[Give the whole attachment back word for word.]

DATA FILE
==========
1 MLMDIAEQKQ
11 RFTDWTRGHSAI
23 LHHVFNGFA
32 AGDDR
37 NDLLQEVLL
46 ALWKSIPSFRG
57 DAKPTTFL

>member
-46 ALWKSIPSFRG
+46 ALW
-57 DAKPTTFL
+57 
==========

1 MLMDIAEQKQ
11 RFTDWTRGHSAI
23 LHHVFNGFA
32 AGDDR
37 NDLLQEVLL
46 ALWKSIPSFRG
57 DAKPTTFL

>member
-46 ALWKSIPSFRG
+46 ALW
-57 DAKPTTFL
+57 